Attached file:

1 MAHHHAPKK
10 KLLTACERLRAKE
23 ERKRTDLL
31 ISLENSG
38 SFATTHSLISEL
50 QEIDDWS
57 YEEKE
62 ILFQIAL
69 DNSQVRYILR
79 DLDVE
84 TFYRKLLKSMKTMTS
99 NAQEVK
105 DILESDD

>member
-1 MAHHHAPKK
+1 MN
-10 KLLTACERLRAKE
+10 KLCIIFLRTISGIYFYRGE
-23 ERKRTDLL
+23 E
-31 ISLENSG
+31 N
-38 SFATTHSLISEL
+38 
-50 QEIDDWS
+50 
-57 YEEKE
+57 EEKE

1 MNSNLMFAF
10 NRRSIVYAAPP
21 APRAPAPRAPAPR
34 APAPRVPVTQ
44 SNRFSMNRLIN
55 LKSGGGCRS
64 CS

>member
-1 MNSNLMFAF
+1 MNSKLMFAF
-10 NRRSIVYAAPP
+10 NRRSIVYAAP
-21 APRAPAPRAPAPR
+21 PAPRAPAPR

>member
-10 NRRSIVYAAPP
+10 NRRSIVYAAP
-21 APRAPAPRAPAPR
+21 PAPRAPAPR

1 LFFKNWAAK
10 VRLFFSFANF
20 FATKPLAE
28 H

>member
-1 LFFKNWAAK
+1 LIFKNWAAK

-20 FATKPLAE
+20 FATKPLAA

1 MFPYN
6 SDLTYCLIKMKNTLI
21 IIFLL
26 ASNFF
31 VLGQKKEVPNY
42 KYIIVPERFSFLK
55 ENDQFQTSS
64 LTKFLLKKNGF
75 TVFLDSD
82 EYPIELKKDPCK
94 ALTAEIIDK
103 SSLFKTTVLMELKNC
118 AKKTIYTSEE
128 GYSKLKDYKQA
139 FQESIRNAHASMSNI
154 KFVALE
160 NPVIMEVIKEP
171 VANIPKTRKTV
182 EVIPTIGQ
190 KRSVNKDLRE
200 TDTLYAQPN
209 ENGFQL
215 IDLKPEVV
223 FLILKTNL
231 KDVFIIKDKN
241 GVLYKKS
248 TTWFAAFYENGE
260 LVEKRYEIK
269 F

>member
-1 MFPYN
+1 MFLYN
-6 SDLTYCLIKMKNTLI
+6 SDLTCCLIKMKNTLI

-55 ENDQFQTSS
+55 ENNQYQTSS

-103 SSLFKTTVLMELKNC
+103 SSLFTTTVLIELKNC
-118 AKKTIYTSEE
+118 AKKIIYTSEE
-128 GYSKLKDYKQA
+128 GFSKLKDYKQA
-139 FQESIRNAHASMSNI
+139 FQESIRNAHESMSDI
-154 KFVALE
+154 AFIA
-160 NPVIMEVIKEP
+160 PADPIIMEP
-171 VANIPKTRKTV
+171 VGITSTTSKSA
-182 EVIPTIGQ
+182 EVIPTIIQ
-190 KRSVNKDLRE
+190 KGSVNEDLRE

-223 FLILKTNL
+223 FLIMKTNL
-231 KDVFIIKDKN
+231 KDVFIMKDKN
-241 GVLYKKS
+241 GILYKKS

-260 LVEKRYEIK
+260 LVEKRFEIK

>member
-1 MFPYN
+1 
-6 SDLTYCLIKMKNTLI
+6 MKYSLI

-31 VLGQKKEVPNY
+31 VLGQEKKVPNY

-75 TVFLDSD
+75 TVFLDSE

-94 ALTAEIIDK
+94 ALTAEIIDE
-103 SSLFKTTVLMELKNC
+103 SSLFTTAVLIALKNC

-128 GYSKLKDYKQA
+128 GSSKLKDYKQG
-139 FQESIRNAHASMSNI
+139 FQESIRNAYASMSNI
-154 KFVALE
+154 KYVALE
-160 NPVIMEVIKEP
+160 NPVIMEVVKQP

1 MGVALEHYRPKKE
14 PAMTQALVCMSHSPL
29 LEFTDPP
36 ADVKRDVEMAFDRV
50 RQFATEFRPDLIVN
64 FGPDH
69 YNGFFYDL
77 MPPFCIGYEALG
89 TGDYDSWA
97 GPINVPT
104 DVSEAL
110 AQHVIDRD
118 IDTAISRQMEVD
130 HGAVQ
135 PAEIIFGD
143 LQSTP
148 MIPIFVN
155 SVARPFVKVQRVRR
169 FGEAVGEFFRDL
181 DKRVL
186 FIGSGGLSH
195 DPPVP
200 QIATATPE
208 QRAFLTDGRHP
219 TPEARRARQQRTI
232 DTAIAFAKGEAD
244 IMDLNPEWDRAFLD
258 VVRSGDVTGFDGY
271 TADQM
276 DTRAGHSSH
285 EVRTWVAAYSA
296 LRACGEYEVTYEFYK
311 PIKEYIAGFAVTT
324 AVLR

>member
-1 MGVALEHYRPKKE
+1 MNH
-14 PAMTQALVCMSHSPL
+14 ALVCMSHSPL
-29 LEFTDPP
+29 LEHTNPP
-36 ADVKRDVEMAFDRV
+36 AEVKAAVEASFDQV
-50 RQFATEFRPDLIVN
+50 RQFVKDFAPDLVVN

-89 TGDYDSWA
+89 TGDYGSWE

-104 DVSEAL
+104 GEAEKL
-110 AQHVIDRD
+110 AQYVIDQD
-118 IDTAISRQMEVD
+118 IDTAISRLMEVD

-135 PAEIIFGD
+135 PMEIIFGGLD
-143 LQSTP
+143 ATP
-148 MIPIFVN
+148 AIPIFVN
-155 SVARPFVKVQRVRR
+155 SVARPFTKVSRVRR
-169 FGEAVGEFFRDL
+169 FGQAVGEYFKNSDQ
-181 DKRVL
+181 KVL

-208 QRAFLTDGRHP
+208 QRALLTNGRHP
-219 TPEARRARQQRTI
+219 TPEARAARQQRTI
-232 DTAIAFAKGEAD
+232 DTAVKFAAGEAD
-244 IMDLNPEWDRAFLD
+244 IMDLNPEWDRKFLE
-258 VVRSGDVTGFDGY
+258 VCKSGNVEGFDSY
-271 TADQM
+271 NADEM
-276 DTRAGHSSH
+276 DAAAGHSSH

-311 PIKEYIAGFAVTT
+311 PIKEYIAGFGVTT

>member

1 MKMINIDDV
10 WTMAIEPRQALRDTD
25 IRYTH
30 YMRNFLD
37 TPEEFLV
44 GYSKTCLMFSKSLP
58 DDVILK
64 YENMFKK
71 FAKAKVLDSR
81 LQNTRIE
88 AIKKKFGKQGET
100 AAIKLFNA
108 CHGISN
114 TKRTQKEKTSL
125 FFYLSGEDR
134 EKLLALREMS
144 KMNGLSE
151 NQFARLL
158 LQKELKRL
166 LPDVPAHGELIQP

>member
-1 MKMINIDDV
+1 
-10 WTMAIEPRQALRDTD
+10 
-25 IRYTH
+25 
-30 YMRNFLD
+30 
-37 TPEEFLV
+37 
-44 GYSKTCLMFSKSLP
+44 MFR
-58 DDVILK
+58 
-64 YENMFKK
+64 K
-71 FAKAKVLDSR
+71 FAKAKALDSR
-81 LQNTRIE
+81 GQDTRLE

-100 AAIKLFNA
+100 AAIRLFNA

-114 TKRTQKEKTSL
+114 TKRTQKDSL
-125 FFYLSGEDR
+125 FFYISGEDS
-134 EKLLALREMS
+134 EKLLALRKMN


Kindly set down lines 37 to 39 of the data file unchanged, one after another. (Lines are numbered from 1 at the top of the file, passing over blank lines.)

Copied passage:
-1 MNSNLMFAF
+1 MNSKLMFAF
-10 NRRSIVYAAPP